I wouldn’t want to be a developer these days

Are you a software developer? If so, I don’t envy you.  Of all the possible positions working in and around IT, you’ve arguably got the toughest one. I’ve witnessed it over the years while performing my own security assessments as well as hearing about it from friends and colleagues who are developers. You’ve literally got people coming at you from every angle:

  • Information security staff are testing your apps every month calling your baby ugly
  • Internal auditors are asking why certain security gaps have not been addressed
  • Compliance managers are telling you that you’re violating company policy
  • Sales and marketing reps are requesting more security features to “wow” their customers
  • Tech support staff are relaying messages from customers about all the security features getting in their way
  • Business partners and customers are inundating you with their 50-page security questionnaires asking if SSL is used, servers are being patched, and firewall rules are audited periodically
  • Executives are asking you and everyone else “What’s this security thing you speak of?”

These people want answers – now. They’re often distracting. They’ll bug you. No, they’ll badger you until you tell them what they want to hear or until you come up with a “fix”. Sure, there are reasons behind all of this. Some good, some mindless. Either way, it’s got to be tremendously difficult to manage.

On top of all this there’s the OWASP Top 10 and the CWE/SANS TOP 25 Most Dangerous Software Errors as well as NIST and other standards bodies that are telling you the best ways to do your work. Furthermore, you have seemingly endless development platforms and Web browsers to support. From old installations of Netscape Navigator that won’t go away to Silverlight to HTML 5 and beyond, I really don’t know how you keep up. Again, some of these resources are a great enabler. But they can also be a real thorn in your side.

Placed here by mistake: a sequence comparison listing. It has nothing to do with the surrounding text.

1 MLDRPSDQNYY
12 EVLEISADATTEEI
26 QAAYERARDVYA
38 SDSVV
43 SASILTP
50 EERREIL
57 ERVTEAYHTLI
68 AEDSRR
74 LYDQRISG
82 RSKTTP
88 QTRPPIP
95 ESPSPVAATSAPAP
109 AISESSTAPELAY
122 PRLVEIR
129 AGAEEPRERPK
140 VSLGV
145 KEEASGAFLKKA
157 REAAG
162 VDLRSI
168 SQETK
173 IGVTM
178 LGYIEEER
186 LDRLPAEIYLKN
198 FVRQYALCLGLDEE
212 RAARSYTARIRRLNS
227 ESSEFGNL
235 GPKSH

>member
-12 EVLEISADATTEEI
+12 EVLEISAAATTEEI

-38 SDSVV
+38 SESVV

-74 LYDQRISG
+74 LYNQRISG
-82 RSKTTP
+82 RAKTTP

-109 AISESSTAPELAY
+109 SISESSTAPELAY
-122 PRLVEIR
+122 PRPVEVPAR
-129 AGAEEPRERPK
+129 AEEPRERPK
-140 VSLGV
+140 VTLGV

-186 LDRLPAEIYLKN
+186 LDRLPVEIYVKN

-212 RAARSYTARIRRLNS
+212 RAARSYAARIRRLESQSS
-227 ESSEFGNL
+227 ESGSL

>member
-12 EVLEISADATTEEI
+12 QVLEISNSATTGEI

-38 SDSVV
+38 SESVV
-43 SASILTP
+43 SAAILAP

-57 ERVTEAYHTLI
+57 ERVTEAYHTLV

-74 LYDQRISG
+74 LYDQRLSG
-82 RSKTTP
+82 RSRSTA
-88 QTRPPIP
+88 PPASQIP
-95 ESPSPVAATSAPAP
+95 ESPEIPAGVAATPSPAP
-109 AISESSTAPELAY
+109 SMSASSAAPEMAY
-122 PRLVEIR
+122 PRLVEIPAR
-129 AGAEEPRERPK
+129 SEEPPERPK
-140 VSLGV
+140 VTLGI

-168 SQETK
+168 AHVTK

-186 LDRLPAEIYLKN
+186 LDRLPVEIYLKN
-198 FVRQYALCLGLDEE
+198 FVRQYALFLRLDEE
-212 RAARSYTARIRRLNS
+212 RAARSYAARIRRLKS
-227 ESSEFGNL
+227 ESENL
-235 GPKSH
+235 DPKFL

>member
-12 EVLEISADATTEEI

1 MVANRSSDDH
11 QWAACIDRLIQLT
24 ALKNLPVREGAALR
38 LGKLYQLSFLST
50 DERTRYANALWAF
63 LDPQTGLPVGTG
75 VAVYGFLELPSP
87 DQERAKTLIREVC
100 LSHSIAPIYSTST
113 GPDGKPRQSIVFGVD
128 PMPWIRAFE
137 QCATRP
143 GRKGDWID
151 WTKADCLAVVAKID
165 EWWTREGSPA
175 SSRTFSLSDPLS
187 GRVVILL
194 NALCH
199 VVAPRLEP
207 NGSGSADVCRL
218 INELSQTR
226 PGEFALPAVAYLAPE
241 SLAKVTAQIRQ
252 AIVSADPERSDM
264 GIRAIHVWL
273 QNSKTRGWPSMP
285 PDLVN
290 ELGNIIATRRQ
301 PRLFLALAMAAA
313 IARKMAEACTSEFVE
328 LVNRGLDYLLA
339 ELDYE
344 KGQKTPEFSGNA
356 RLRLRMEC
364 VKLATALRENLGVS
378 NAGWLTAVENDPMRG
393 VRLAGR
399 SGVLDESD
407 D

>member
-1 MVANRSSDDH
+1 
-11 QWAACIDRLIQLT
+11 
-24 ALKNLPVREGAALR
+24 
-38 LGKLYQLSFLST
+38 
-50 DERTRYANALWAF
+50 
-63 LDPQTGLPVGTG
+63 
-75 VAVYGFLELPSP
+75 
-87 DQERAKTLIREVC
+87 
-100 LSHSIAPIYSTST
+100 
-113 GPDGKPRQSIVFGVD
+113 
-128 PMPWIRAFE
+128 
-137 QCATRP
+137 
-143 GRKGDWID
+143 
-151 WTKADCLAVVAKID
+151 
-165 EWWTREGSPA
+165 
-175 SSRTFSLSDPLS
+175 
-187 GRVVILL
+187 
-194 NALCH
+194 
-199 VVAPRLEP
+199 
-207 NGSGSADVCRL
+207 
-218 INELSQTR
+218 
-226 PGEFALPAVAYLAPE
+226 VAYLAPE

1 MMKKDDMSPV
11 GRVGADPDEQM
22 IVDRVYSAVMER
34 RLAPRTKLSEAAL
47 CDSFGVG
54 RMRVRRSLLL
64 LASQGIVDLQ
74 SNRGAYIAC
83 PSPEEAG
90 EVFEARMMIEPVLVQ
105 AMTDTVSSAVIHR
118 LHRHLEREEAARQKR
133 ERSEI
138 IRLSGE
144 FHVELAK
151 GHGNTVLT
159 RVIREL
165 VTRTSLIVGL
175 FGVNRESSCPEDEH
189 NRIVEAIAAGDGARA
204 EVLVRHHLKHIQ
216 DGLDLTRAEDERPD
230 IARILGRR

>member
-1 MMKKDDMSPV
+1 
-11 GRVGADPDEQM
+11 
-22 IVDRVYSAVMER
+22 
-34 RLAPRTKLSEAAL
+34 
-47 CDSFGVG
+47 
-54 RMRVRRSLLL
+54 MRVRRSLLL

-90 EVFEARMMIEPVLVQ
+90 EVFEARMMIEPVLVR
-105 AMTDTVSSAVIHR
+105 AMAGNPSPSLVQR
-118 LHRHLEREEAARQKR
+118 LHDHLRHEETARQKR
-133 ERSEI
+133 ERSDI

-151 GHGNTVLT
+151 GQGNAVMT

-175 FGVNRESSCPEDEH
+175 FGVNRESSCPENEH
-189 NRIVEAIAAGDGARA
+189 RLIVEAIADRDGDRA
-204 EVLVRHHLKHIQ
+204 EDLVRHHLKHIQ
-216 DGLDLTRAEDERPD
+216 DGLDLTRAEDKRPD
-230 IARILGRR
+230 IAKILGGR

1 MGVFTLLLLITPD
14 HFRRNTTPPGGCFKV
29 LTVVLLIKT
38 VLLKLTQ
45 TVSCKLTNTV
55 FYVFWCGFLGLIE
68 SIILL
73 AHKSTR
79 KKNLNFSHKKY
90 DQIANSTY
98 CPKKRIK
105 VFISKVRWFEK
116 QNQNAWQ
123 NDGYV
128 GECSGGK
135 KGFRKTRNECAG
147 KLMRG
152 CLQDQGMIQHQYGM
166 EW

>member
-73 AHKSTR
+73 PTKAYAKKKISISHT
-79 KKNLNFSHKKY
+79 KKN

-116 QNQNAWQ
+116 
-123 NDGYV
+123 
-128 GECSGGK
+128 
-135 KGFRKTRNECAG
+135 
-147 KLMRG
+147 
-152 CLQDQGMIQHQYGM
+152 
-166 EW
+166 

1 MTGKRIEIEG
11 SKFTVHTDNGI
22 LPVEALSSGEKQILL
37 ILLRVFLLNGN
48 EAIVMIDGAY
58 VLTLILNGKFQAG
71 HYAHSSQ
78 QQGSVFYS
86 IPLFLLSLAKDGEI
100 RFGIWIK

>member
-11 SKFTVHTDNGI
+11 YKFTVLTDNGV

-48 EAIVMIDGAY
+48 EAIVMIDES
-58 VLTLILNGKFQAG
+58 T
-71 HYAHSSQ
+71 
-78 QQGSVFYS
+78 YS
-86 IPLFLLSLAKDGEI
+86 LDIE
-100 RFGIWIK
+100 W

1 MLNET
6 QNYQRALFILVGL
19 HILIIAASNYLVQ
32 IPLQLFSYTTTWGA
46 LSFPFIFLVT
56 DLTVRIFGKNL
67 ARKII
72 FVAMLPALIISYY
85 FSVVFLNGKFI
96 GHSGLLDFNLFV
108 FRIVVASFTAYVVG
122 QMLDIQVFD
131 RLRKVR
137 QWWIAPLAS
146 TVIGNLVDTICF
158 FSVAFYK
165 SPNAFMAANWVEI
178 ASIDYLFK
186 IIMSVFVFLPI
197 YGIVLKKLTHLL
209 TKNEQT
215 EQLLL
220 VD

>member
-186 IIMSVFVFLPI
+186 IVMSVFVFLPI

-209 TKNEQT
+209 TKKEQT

Overall, I'm guessing your experience is similar to that of doctors, architects and other highly-regulated professionals who'd like to just use their skills to focus on the work at hand without getting caught up in certain nonsense. I suppose it's just the nature of the beast in the business world today.

Don’t fret. There are people like myself out there that know what you’re up against. Likewise there are many who can relate and understand all the technical and business skills required to write new software and develop new systems with security in mind. Not to mention all the legacy applications which need to be brought up to snuff to comply with whatever security standards or privacy regulations.

Sure, I’m on the other side of the table doing security assessment work - often the person that points out such issues that end up on your desk. Just know that I feel your pain.

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  1. Mike

    Amen brother. This is all a necessary evil in most cases, but it can be a huge time drain and requires a whole new set of skills. The thing I find most frustrating is that you spend all this time working on things that have no direct benefit to the end user, things they will certainly never appreciate. “Reasonableness” also seems to have taken a back seat in all of this, and too many folks treat security as the one and only thing that matters. They will make something a requirement simply because it is possible, not because it makes sense. They never stop to realize that they are mitigating one risk (security), and often times creating many more (business risk, cost, productivity, etc.), all in the name of getting a checklist completed.

    February 4, 2011 at 3:34 am Reply
  2. Thanks Mike – glad to hear your perspective. Sometimes infosec folks take themselves a little too seriously. The world certainly doesn’t revolve around us.

    February 5, 2011 at 8:34 am Reply